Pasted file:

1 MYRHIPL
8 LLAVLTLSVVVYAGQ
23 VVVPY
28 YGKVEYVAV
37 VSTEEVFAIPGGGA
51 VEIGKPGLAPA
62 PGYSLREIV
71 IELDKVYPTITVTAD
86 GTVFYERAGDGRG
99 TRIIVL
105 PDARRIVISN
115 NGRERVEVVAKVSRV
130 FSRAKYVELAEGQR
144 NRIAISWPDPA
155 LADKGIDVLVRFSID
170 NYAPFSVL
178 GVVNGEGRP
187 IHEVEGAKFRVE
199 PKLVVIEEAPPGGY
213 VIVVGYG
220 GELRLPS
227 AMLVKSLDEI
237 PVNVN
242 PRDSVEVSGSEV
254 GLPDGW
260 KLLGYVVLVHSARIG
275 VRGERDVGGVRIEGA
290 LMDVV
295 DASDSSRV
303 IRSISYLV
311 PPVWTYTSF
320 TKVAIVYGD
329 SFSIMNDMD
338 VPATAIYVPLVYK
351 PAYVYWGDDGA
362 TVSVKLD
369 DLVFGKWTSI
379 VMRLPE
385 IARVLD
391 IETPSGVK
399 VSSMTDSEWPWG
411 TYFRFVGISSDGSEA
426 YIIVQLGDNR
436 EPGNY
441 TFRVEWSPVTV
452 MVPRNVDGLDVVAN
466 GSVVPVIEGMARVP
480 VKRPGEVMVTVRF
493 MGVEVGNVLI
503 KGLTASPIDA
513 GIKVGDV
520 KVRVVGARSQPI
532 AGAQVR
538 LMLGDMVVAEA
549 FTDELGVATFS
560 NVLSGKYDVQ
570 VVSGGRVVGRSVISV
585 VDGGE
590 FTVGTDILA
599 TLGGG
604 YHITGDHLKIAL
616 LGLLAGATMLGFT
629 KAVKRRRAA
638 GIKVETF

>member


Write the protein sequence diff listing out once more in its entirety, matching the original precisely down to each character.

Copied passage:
1 MYRHIPL
8 LLAVLTLSVVVYAGQ
23 VVVPY
28 YGKVEYVAV
37 VSTEEVFAIPGGGA
51 VEIGKPGLAPA
62 PGYSLREIV
71 IELDKVYPTITVTAD
86 GTVFYERAGDGRG
99 TRIIVL
105 PDARRIVISN
115 NGRERVEVVAKVSRV
130 FSRAKYVELAEGQR
144 NRIAISWPDPA
155 LADKGIDVLVRFSID
170 NYAPFSVL
178 GVVNGEGRP
187 IHEVEGAKFRVE
199 PKLVVIEEAPPGGY
213 VIVVGYG
220 GELRLPS
227 AMLVKSLDEI
237 PVNVN
242 PRDSVEVSGSEV
254 GLPDGW
260 KLLGYVVLVHSARIG
275 VRGERDVGGVRIEGA
290 LMDVV
295 DASDSSRV
303 IRSISYLV
311 PPVWTYTSF
320 TKVAIVYGD
329 SFSIMNDMD
338 VPATAIYVPLVYK
351 PAYVYWGDDGA
362 TVSVKLD
369 DLVFGKWTSI
379 VMRLPE
385 IARVLD
391 IETPSGVK
399 VSSMTDSEWPWG
411 TYFRFVGISSDGSEA
426 YIIVQLGDNR
436 EPGNY
441 TFRVEWSPVTV
452 MVPRNVDGLDVVAN
466 GSVVPVIEGMARVP
480 VKRPGEVMVTVRF
493 MGVEVGNVLI
503 KGLTASPIDA
513 GIKVGDV
520 KVRVVGARSQPI
532 AGAQVR
538 LMLGDMVVAEA
549 FTDELGVATFS
560 NVLSGKYDVQ
570 VVSGGRVVGRSVISV
585 VDGGE
590 FTVGTDILA
599 TLGGG
604 YHITGDHLKIAL
616 LGLLAGATMLGFT
629 KAVKRRRAA
638 GIKVETF

>member